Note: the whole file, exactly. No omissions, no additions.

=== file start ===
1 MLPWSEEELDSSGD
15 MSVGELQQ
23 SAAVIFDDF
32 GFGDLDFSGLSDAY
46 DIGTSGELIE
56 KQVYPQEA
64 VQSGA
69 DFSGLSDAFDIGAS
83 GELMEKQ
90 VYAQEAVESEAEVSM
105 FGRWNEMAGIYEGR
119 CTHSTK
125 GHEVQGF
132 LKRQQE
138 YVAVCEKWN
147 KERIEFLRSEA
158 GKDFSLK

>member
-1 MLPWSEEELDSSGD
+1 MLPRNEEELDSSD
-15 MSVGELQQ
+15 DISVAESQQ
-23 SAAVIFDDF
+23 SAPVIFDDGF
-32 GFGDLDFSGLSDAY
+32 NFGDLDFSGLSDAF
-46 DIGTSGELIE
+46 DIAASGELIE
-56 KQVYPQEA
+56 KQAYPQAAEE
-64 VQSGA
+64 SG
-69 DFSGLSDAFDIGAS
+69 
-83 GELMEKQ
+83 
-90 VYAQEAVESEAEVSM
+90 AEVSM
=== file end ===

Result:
1 MLPWSEEELDSSGD
15 MSVGELQQ
23 SAAVIFDDF
32 GFGDLDFSGLSDAY
46 DIGTSGELIE
56 KQVYPQEA
64 VQSGA
69 DFSGLSDAFDIGAS
83 GELMEKQ
90 VYAQEAVESEAEVSM
105 FGRWNEMAGIYEGR
119 CTHSTK
125 GHEVQGF
132 LKRQQE
138 YVAVCEKWN
147 KERIEFLRSEA
158 GKDFSLK

>member
-1 MLPWSEEELDSSGD
+1 MLPRNEEELDSSD
-15 MSVGELQQ
+15 DISVAESQQ
-23 SAAVIFDDF
+23 SAPVIFDDGF
-32 GFGDLDFSGLSDAY
+32 NFGDLDFSGLSDAF
-46 DIGTSGELIE
+46 DIAASGELIE
-56 KQVYPQEA
+56 KQAYPQAAEE
-64 VQSGA
+64 SG
-69 DFSGLSDAFDIGAS
+69 
-83 GELMEKQ
+83 
-90 VYAQEAVESEAEVSM
+90 AEVSM